How to travel with your dog peacefully out of town

How to Travel with Your Dog without Going Completely Crazy 

Travelling with your dog, especially if it’s long distance can seem like a nightmare. Those who own dogs often think of them as four-legged children and the thought of having to put them through hours of flying or driving time is a worry that almost everyone who has a dog experiences at one time or another.

There are many factors to take into consideration when planning a journey, or transporting your dog. If flying, on certain routes you are allowed to take your dog in the cabin. Even then, it can be a logistical nightmare if your dog is nervous or noisy!

Preparing Your Dog For The Journey out of town

If you identify with the above, then we have prepared some pointers on how to travel with your dog without going completely insane.

Take The Time To Plan Ahead

One of the biggest mistakes you can make when travelling with a dog, is not planning ahead. Whilst it’s fine to make a last minute travel decision and hop on a plane when travelling with humans, it’s unfortunately not that simple when travelling with a pet. There are certain legal logistics you need to adhere to in order to have a smooth journey and you don’t want to find yourself stuck at the airport without the essentials in order. You should always check on your local airport’s website for the requirements needed in order to travel with your pet on a plane.

Select An Appropriate Crate

Several airlines will have specific requirements with regards to a travel crate. Your dog needs to have access to food and water, absorbent padding and be able to turn around and lay down. It is highly recommended to purchase a crate well ahead of your travel date, so you can start getting your pup used to being inside whilst in the comfort of your own home.

Visit Your Vet

A potentially huge problem that would result in a lot of stress at the airport would be your dog being denied travel. You need to take steps to ensure that your dog has all of their vaccinations up to date and a current pet passport. If you fail to meet these requirements that you can easily do in advance, you could find yourself in a situation where you hear your name on the final call and Fido would have to stay behind!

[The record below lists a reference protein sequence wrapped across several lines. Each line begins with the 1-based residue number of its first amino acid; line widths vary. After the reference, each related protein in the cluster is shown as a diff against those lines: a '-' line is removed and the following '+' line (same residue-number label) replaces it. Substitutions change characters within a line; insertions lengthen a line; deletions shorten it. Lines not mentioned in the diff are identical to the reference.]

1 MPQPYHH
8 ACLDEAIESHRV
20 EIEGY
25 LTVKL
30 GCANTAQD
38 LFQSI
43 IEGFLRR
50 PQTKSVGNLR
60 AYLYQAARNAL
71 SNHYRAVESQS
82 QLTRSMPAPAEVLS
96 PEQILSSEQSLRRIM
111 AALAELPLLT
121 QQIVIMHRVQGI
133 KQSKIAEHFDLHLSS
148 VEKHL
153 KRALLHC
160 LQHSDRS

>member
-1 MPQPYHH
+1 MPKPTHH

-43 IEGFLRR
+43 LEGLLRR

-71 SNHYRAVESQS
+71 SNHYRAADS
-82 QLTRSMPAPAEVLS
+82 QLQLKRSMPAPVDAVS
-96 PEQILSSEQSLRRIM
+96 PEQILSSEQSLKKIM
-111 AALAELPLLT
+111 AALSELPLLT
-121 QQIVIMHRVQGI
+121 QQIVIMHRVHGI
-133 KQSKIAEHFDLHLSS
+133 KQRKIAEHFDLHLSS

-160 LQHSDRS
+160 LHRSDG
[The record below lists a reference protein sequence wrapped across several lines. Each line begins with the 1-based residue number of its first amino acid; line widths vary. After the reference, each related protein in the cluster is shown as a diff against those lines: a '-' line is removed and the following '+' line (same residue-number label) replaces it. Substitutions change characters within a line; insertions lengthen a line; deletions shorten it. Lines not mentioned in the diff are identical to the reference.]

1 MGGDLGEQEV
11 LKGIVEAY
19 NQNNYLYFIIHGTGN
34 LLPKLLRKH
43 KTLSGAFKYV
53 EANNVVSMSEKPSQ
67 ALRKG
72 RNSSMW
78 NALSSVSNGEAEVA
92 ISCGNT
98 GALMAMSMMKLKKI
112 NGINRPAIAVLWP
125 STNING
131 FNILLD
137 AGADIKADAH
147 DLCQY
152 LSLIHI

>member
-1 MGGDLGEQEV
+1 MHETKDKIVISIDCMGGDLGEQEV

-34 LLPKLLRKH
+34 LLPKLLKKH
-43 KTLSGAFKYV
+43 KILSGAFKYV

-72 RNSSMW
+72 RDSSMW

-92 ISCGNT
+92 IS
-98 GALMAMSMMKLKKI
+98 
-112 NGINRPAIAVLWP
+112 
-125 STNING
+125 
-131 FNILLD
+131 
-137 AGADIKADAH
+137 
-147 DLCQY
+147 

Do Your Research

It doesn’t really make a difference if you are flying your dog or opting for road transport, you must do your research accordingly. Unfortunately in life, we will encounter cowboys- so it’s of prime importance that you use a reliable transport company, who has received legitimate reviews. Some airlines will allow you to fly your dog in the cabin, providing they meet certain weight and size requirements. It’s important that you take time to prepare your pet mentally and physically prior to your journey.

Make Sure Your Contact Information Is Up To Date

Whilst it’s an unlikely scenario, the possibility that your dog will get freaked out and bolt in the airport is a possibility worth considering. With sliding doors that are continuously opening and closing with the amount of foot traffic passing through, you want to make sure that your dog’s chip or tag has up to date contact details for you.

Plan Toilet Breaks

Regardless of the method of travel you are considering to travel with your dog, you should plan toilet breaks where possible. Obviously, this is made much easier if you are driving with your dog as you can stop pretty much wherever you like. If you are unsure of the possibilities of your dog having a toilet break if travelling on a plane, it is wise to pad the bottom of their travel crate with absorbent pads.

Consider Calming Medication

An airline has the right to deny any animal travel if they are aggressive, too stressed or visibly unwell. If your dog is not used to being confined to a crate, then you could explore alternative natural calming solutions. There are many calming herbs that can greatly reduce anxiety in dogs and you won’t have to worry about them panicking and risking not being able to travel.

Weigh Up Your Options Before Making A Decision

Travelling can be extremely stressful for your dog, especially if it’s his first time. Many dogs that are used to being at our sides 24/7 will suffer from separation anxiety-especially if they have to travel in the hold of an aircraft. Whilst the majority of dogs overcome this anxiety and settle into the journey, some dogs just can’t handle it.